Reconstruction of Distal Limb Defects with the Free Medial Sural Artery Perforator Flap

Ningbo and Wenzhou, Zhejiang, People's Republic of China From the Department of Hand Surgery, Ningbo Sixth Hospital, and the Department of the Anatomy, Wenzhou Medical College.
Plastic and Reconstructive Surgery (Impact Factor: 2.99). 01/2013; 131(1):95-105. DOI: 10.1097/PRS.0b013e3182729e3c
Source: PubMed


: The medial sural artery perforator flap is a reliable cutaneous flap that can be used for soft-tissue reconstruction in the extremities. The purposes of this article are to fully document the vascular basis of the medial sural artery flap and to report its use in reconstruction of distal extremities.
: Ten fresh cadavers were injected with a standardized injection of lead oxide for three-dimensional visualization reconstruction using a spiral computed tomography scanner and specialized software (Materialise Interactive Medical Image Control System). The origin, course, and distribution of the medial sural artery perforator in the posterior leg region were observed. Between April of 2007 and December of 2010, the authors used the free medial sural artery perforator flap for distal limb reconstruction in 34 clinical cases. Flaps size varied from 5.5 × 4.5 cm to 14 × 9 cm.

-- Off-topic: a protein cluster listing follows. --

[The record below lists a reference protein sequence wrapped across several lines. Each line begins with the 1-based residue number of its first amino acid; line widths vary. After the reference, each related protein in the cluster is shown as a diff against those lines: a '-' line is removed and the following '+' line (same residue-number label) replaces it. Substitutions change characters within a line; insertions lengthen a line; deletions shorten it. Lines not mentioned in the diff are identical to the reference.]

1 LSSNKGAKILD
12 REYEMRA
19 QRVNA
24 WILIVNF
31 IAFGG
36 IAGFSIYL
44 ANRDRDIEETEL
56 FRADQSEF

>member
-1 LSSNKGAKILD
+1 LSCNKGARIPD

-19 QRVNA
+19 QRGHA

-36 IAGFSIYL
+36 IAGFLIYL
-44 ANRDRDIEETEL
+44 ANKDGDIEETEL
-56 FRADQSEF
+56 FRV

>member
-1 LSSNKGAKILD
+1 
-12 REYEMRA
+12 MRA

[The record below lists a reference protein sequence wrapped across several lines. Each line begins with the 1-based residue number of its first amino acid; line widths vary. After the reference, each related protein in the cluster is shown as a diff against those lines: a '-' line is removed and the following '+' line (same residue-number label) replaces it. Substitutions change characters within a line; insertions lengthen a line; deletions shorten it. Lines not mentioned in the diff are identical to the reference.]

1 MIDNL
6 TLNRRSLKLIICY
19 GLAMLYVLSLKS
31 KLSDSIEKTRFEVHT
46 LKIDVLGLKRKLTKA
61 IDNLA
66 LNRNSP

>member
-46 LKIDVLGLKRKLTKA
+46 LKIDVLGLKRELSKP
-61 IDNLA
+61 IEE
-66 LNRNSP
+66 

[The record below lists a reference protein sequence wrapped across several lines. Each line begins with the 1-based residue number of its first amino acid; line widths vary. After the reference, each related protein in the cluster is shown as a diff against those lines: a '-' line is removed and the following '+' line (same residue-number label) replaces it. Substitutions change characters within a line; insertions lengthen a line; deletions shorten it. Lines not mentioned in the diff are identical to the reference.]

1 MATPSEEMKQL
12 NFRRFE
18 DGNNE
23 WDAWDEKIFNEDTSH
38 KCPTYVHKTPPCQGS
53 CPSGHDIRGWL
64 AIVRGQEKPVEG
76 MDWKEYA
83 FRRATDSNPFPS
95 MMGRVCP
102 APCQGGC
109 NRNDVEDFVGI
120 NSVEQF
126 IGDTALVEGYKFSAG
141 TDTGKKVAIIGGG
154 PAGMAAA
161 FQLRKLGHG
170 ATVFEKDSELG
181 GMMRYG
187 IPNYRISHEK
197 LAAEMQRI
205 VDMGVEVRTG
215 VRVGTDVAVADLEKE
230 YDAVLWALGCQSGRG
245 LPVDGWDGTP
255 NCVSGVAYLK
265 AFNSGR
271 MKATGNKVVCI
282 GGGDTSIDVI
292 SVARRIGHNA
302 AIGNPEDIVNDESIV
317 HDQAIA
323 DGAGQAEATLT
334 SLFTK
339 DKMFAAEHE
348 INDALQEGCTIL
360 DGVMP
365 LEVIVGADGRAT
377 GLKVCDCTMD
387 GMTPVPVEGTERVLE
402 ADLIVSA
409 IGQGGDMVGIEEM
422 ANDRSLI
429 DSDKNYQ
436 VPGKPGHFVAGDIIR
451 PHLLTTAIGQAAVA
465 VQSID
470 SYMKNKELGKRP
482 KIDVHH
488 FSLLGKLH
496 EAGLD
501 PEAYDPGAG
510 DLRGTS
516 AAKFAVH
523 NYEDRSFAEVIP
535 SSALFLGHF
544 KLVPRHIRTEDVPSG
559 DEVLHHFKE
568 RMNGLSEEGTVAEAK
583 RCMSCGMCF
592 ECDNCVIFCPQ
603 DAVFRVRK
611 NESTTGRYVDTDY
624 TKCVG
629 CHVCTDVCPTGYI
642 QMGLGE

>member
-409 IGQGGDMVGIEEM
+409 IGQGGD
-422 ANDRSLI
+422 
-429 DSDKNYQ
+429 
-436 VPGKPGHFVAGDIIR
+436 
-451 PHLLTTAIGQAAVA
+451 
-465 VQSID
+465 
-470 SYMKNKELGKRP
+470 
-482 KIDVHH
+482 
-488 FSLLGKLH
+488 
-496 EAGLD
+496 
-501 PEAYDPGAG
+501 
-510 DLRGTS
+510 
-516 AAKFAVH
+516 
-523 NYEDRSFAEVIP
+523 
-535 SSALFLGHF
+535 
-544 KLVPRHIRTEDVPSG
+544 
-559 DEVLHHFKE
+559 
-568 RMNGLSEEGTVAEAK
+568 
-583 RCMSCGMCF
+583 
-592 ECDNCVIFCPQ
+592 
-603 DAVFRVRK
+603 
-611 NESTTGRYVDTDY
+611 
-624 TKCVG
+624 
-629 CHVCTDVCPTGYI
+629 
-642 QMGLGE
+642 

: The average diameter of medial sural artery perforators was 0.9 ± 0.2 mm, with each perforator supplying an average territory of 55 ± 20 cm. Extensive anastomoses were found between the medial sural artery perforators and multiple adjacent source arteries. Twenty-nine flaps (85.3 percent) fully survived and five (14.7 percent) underwent partial necrosis. Follow-up observations were conducted for 6 to 21 months, and the cosmetic results were satisfactory and without apparent bulkiness.
: The free medial sural artery perforator flap transfer is appropriate for extremity defect reconstruction. The donor site not only supplies a thin skin flap but also provides the option to harvest a cross-boundary perforator flaps that could be useful for repairing widespread traumatic soft-tissue defects.
: Therapeutic, IV.

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